In recent years, state and local governments have largely remained in a fiscal holding pattern, continuing a slow recovery from the impacts of the Great Recession, but health care costs will create a growing problem in the near future.
Local governments have lagged behind the states, with cities and counties only recently starting to experience some recovery.
Sounding the Alarm
Although the short-term fiscal trends now appear to be moving in a positive direction at both levels of government, the Government Accountability Office (GAO) offers a dire long-term outlook in the most recent edition of its State and Local Governments’ Fiscal Outlook report.
The study found states and local governments will continue to face long-term fiscal challenges, with a growing gap between revenue and spending through the year 2060, unless they implement significant policy changes.
Key Concerns for Governments
The report projects state and local health care expenditures will exceed non-health-care expenditures as a percentage of GDP between 2055 and 2060.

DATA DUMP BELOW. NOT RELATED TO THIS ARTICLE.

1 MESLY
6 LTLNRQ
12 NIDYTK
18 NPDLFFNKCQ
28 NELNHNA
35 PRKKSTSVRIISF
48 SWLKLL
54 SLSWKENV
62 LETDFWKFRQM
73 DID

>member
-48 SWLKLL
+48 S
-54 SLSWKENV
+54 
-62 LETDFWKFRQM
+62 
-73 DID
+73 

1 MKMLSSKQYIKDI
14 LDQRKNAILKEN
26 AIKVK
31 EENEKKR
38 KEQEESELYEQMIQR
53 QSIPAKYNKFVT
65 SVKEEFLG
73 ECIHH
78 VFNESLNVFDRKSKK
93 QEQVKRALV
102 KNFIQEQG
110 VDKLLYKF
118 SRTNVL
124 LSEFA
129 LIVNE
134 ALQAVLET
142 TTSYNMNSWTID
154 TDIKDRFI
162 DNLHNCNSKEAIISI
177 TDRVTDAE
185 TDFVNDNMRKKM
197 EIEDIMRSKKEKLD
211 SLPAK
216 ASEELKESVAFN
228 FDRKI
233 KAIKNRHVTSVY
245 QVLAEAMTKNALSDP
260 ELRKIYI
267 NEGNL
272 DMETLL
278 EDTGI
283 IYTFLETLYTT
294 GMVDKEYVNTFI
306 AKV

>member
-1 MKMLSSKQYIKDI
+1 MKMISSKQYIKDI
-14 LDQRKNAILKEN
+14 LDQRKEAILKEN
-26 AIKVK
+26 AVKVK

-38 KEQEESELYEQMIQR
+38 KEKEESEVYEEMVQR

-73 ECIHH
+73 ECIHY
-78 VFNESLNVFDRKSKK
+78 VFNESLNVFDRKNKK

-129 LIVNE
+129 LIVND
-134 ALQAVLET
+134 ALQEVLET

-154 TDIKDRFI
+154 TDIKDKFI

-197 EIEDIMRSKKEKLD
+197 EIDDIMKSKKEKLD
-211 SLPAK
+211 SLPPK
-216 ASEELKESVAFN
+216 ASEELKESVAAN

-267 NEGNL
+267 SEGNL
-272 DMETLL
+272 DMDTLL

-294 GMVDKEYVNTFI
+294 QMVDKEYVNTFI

GAO estimates closing the looming fiscal gap today would require reducing overall state and local government expenditures by 18 percent and then holding spending essentially flat as a percentage of GDP for decades to come. The size of needed expenditure reductions is up from 14.2 percent as reported in the 2013 edition of the GAO report.
‘Not Out of the Woods’
Overall, the message to state and local policymakers should be, “We’re not out of the woods yet.” Although short-term fiscal pressures slowly ease as we gain distance from the Great Recession, the GAO report suggests a significant likelihood of emerging fiscal challenges in the coming decades that will strain budgets and force difficult fiscal tradeoffs if left unchecked.
State and local policymakers should not rest on their laurels as recent fiscal woes subside. Instead, they should continue pushing for greater fiscal restraint and pursue new ways to control costs and increase government efficiency so today’s warning signs do not become tomorrow’s emergency sirens.
Leonard Gilroy ([email protected]) is director of government reform at Reason Foundation. An earlier version of this story appeared at Reason’s Out of Control Policy Blog at http://www.reason.org/blog/. Reprinted with permission.